• The HBase distribution provided by MapR is very similar to the Apache HBase distribution. Cloudera and Hortonworks add GUIs and other various tools on top of their HBase distributions. The MapR HBase distribution is very similar to the Apache distribution, which is nice if you are more accustomed to using Apache HBase.
Read full review
Cons
Apache
  • Memory management. Very weak on that.
  • PySpark not as robust as scala with spark.
  • spark master HA is needed. Not as HA as it should be.
  • Locality should not be a necessity, but does help improvement. But would prefer no locality
Read full review
Hewlett Packard Enterprise
  • It takes time to get latest versions of Apache ecosystem tools released as it has to be adapted.
  • When you have issues related to Mapr-FS or Mapr Tables, its hard to figure them out by ourselves.
  • Sometime new ecosystem tools versions are released without proper QA.
Read full review
Likelihood to Renew
Apache
Capacity of computing data in cluster and fast speed.
Read full review
Hewlett Packard Enterprise
No answers on this topic
Usability
Apache
The only thing I dislike about spark's usability is the learning curve, there are many actions and transformations, however, its wide-range of uses for ETL processing, facility to integrate and it's multi-language support make this library a powerhouse for your data science solutions. It has especially aided us with its lightning-fast processing times.
Read full review
Hewlett Packard Enterprise
No answers on this topic
Support Rating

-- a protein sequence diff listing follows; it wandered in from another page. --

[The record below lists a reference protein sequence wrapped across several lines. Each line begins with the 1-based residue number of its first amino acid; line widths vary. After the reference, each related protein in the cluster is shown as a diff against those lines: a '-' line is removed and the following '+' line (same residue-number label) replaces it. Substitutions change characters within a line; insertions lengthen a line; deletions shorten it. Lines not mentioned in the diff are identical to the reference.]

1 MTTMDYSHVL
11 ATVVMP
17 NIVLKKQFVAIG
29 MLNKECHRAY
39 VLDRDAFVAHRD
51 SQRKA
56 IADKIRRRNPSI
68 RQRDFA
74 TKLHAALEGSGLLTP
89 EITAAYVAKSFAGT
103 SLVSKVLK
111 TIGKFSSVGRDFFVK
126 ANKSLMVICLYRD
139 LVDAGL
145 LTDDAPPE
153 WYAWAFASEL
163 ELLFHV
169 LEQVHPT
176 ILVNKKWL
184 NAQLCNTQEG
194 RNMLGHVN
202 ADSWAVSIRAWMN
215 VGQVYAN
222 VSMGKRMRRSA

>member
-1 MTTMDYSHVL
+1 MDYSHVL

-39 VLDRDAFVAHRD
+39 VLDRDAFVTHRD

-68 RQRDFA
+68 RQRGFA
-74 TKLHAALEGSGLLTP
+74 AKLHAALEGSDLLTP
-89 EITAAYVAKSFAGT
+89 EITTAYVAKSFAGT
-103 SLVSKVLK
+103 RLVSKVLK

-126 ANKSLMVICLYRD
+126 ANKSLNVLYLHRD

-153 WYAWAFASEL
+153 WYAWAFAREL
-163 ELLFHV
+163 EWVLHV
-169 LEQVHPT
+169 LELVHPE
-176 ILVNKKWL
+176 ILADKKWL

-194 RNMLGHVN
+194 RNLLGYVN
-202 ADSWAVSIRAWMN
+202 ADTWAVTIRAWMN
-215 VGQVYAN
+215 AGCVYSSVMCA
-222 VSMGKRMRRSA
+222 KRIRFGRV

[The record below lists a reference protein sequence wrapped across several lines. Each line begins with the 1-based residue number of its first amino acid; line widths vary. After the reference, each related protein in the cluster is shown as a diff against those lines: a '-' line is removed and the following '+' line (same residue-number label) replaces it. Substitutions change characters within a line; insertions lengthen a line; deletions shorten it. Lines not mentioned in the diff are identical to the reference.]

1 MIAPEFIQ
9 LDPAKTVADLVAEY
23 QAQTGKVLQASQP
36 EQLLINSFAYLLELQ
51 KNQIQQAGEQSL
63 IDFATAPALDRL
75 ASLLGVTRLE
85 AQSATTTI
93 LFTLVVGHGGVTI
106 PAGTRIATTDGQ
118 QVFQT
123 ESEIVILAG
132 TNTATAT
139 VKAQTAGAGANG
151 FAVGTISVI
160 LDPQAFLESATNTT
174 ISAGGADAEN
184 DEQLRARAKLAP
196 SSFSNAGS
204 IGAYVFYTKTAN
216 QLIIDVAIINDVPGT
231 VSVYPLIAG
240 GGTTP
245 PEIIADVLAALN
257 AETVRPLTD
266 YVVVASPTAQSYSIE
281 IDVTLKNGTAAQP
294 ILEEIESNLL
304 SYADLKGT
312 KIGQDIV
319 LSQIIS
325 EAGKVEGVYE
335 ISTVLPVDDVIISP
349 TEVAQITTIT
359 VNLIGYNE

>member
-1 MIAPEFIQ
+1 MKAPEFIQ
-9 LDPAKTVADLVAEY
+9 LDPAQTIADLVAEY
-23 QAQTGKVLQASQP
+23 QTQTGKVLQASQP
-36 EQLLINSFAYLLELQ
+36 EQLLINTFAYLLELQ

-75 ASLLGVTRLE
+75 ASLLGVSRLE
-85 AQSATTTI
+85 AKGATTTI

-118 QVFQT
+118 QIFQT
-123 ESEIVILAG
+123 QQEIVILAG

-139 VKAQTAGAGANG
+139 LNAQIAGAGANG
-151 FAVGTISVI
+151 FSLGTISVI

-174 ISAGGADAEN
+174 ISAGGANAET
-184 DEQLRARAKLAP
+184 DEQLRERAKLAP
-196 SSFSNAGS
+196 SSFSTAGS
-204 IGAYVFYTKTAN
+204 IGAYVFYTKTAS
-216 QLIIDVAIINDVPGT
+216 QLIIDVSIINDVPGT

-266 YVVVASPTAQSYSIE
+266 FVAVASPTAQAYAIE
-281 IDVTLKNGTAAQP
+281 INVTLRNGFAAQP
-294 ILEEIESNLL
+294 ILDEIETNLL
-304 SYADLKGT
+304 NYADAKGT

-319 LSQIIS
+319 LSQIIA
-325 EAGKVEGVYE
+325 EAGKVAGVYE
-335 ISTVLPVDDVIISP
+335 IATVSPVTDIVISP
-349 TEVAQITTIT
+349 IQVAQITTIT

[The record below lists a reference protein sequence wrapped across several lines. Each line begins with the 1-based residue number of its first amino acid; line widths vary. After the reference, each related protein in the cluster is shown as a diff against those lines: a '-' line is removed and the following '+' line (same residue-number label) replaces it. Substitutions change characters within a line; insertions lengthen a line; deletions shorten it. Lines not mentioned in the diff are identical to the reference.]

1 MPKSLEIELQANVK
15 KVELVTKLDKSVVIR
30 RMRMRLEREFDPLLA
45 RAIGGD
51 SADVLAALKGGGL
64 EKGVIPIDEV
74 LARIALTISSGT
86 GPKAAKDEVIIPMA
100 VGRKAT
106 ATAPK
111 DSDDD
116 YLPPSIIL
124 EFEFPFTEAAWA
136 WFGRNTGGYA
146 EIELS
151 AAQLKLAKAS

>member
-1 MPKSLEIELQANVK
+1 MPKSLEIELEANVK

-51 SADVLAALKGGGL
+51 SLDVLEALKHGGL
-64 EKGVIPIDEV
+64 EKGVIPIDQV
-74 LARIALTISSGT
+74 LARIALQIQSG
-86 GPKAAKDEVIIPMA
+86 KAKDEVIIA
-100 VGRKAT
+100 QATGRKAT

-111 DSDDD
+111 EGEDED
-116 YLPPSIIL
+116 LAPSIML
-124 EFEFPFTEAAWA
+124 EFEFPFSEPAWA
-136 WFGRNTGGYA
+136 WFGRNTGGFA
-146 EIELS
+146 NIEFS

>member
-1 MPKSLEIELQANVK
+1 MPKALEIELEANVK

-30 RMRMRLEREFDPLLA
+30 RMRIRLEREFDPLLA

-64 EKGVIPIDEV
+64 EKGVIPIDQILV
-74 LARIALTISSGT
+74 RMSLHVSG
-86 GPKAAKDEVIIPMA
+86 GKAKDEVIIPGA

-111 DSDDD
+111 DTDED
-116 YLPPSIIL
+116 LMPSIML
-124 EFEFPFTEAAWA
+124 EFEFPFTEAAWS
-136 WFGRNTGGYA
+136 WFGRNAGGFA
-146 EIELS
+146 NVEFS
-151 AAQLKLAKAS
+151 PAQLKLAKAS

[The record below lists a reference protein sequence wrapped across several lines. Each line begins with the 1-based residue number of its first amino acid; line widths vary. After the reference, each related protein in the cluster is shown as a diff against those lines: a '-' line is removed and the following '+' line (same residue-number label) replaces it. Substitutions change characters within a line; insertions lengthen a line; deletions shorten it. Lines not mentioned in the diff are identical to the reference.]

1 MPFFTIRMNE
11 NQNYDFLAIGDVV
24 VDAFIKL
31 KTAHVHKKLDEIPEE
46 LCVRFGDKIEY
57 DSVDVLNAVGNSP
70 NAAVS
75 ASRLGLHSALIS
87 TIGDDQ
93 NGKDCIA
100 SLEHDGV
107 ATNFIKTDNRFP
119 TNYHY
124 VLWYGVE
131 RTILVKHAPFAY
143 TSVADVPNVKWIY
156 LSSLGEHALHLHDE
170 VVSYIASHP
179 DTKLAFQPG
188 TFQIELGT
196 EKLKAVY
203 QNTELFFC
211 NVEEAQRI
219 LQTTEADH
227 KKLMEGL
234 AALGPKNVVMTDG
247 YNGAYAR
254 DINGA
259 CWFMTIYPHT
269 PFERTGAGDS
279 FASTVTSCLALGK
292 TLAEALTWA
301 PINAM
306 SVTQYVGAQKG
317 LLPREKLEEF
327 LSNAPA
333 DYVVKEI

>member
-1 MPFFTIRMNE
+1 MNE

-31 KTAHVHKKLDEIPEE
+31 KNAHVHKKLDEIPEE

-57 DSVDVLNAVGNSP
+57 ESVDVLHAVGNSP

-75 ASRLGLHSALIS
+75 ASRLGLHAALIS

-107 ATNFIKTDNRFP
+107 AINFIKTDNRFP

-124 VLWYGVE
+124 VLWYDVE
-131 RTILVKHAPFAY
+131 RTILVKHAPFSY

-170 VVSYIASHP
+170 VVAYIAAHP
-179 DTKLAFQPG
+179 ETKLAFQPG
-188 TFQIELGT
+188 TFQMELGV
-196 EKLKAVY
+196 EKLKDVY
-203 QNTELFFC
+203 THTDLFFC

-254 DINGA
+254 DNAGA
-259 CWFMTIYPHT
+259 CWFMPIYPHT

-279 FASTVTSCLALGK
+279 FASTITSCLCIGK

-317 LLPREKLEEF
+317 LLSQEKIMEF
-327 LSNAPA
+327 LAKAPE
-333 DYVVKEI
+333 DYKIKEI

Apache
1. It integrates very well with scala or python. 2. It's very easy to understand SQL interoperability. 3. Apache is way faster than the other competitive technologies. 4. The support from the Apache community is very huge for Spark. 5. Execution times are faster as compared to others. 6. There are a large number of forums available for Apache Spark. 7. The code availability for Apache Spark is simpler and easy to gain access to. 8. Many organizations use Apache Spark, so many solutions are available for existing applications.
Read full review
Hewlett Packard Enterprise
No answers on this topic
Alternatives Considered
Apache
All the above systems work quite well on big data transformations whereas Spark really shines with its bigger API support and its ability to read from and write to multiple data sources. Using Spark one can easily switch between declarative versus imperative versus functional type programming easily based on the situation. Also it doesn't need special data ingestion or indexing pre-processing like Presto. Combining it with Jupyter Notebooks (https://github.com/jupyter-incubator/sparkmagic), one can develop the Spark code in an interactive manner in Scala or Python
Read full review
Hewlett Packard Enterprise
I don't believe there is as much support for MapR yet compared to other more widely known products.
Read full review
Return on Investment
Apache
  • Faster turn around on feature development, we have seen a noticeable improvement in our agile development since using Spark.
  • Easy adoption, having multiple departments use the same underlying technology even if the use cases are very different allows for more commonality amongst applications which definitely makes the operations team happy.
  • Performance, we have been able to make some applications run over 20x faster since switching to Spark. This has saved us time, headaches, and operating costs.
Read full review
Hewlett Packard Enterprise
  • Increased employee efficiency for sure. Our clients have various levels of expertise in their deployment and user teams, and we never receive complaints about MapR.
  • MapR is used by one of our financial services clients who uses it for fraud detection and user pattern analysis. They are able to turn around data much faster than they previously had with in-house applications
Read full review
ScreenShots